2. A game apparatus according to claim 1, wherein playtakes place in respective turns, comprising in further combination player-actuatable means for indicating the number of blocks to be added to a players assembly during each of such players turns, or the use by such player of the battering ram to endeavor to displace blocks of an opponents assembly.

3. A game apparatus according to claim 2 wherein said plaIer-actuatable means comprises a pair of dice.

. A game apparatus according to claim 2, wherein said player-actuatable means comprises a spinner structure.

5. A game apparatus according to claim 1 wherein said battering object is a ball.

6. A game apparatus according to claim 5 wherein the mounting on said supporting member for the ball supporting cord is constructed to permit vertical adjustment of said ball with respect to the playing surface.

7. A game apparatus according to claim 6, wherein said supporting member is of a generally U-shaped configuration with the connecting member at the top thereof, to which said cord is attached, being vertically adjustable to effect such vertical adjustment of such ball.

8. A game apparatus according to claim 7, wherein said connecting member is provided at each end with downwardly depending leg portions slidable with respect to cooperable hollow uprights, and means engageable with at least one leg portion for retaining said connecting member in a selected position of adjustment with respect to said uprights.

9. A game apparatus according to claim 1, wherein each of said blocks is in the shape of a cube.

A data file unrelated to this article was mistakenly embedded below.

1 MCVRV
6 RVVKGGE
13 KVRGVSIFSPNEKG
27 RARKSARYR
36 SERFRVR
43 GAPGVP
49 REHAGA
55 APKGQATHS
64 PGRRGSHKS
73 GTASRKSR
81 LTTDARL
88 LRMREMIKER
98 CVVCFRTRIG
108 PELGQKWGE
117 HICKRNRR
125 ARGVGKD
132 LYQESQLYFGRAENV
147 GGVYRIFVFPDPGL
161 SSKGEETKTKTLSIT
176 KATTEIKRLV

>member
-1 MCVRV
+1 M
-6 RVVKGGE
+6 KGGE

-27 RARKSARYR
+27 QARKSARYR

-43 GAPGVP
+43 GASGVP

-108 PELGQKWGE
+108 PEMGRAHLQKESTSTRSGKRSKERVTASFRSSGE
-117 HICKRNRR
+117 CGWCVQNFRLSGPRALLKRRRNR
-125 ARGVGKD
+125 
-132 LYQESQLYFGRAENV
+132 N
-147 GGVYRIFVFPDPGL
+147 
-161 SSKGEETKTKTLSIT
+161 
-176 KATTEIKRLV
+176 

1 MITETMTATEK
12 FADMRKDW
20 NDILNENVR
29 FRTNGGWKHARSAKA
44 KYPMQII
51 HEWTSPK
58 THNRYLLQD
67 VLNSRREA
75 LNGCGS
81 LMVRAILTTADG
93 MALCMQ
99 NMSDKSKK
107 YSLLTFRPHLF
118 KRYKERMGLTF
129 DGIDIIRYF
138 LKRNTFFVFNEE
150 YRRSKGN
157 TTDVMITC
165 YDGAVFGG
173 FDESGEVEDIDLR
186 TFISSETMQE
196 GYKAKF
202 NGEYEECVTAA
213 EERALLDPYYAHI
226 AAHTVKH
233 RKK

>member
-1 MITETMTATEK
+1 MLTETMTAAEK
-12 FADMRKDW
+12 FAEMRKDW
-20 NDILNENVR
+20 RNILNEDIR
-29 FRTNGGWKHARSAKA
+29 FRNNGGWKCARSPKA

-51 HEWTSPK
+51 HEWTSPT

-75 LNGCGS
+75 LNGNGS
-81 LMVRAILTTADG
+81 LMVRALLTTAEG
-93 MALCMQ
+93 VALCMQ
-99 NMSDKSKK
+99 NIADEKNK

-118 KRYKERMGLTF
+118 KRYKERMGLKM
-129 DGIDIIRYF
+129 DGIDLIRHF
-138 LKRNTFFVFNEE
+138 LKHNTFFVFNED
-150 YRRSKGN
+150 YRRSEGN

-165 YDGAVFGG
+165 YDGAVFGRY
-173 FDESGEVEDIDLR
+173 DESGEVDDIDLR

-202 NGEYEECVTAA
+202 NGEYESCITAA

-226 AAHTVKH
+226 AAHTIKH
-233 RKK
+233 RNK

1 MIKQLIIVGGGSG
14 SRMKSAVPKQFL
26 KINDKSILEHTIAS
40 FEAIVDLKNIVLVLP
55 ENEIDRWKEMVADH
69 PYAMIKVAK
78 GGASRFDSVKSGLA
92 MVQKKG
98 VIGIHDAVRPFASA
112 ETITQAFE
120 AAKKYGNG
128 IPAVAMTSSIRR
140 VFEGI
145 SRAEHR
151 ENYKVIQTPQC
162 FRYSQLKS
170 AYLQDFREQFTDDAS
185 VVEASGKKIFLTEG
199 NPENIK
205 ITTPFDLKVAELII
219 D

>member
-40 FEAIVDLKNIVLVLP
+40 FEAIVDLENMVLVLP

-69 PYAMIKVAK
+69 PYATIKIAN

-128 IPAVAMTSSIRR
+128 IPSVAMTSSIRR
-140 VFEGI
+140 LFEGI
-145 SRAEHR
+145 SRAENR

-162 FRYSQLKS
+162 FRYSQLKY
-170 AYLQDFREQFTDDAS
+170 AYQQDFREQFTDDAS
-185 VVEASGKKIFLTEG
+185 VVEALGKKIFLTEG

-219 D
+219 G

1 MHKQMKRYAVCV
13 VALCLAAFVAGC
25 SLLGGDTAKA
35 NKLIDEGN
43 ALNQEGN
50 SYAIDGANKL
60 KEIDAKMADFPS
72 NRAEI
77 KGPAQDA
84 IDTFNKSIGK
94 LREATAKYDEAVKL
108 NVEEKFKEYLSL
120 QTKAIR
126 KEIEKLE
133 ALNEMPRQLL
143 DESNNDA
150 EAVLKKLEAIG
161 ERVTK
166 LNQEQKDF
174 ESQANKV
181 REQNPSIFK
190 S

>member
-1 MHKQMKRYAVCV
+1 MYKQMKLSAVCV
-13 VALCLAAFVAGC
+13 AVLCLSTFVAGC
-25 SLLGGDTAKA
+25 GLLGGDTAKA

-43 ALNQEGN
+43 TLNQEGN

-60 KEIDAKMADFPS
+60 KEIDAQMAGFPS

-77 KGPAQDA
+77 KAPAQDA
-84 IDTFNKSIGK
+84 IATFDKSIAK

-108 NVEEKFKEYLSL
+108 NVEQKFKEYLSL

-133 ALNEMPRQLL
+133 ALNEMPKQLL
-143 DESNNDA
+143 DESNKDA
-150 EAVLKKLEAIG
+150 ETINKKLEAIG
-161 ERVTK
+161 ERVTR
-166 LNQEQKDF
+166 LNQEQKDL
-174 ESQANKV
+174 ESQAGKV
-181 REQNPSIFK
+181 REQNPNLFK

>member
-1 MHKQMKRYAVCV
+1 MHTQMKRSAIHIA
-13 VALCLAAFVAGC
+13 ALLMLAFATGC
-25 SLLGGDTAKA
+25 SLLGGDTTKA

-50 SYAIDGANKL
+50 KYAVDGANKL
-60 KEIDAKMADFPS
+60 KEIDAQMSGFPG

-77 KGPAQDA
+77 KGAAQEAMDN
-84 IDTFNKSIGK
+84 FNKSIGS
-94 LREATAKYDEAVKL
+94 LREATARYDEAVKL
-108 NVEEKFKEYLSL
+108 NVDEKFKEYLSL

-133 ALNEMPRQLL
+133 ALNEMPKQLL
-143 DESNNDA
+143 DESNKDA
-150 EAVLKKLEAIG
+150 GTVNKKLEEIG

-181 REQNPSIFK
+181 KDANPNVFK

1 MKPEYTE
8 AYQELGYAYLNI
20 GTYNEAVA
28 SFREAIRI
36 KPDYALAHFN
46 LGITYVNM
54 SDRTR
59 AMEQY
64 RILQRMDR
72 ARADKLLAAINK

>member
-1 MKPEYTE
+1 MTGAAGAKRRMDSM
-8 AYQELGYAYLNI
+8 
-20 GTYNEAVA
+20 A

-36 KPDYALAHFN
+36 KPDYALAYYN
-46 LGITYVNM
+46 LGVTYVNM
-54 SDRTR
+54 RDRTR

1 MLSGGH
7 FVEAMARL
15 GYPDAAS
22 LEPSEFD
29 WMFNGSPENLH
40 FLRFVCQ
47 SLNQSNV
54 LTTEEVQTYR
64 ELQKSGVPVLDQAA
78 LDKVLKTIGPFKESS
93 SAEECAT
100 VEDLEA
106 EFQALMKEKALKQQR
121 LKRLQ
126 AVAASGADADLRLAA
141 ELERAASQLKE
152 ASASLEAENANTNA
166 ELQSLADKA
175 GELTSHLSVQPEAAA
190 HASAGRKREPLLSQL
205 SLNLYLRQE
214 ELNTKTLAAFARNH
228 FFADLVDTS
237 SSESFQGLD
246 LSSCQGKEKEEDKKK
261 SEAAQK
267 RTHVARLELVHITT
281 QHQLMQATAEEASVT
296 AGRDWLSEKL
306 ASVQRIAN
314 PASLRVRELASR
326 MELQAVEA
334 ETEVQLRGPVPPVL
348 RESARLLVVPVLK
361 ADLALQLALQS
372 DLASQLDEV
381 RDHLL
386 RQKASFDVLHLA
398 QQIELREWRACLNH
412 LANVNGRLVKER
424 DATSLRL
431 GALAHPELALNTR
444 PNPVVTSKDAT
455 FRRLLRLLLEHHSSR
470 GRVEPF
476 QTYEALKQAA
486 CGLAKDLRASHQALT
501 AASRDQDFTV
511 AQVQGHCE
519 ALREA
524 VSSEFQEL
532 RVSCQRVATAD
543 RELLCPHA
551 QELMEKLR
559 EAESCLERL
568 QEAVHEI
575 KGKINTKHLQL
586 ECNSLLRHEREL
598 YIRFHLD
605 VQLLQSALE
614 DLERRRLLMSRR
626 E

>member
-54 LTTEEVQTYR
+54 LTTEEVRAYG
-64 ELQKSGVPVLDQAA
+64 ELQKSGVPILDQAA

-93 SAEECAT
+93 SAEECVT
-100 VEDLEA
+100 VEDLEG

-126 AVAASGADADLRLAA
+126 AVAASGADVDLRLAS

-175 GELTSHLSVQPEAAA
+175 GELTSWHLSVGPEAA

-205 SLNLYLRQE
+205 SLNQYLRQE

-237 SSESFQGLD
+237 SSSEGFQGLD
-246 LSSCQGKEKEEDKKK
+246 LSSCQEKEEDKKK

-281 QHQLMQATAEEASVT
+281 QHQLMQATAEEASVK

10. A game apparatus according to claim 9, wherein each completed block assembly comprises a plurality of layers of blocks, one layer disposed upon another, with each successive layer having fewer blocks that the preceding layer, to form an assembly having a generally pyramidal shape.

11. A game apparatus according to claim 9, wherein each block has on at least one face thereof means forming guide lines thereon facilitating accurate assembly of said blocks in layers with the blocks of each layer being offset with respect to the blocks of the adjacent layers.

12. A game apparatus according to claim 11, wherein the guide lines on a face comprise intersecting median lines.

13. A game apparatus in which play takes place in respective turns comprising means fonning a playing surface having a designated building area for each of a plurality of players, a plurality of blocks constructed for cooperation with one another whereby a plurality of blocks may be disposed on the respective players building areas in an orderly arrangement to form an assembly having a height defined by a plurality of blocks disposed one upon the other, a battering ram including a battering object suspended from a cord mounted on a supporting structure, the latter being constructed to permit the disposition of the suspended object to be swung, in pendulum fashion, into contact with a block assembly disposed on any one of said building areas, and player-actuatable means comprising a spinner structure for indicating the number of blocks to be added to a players assembly during each of such players turns, or the use by such player of the battering ram to endeavor to displace blocks of an opponents assembly.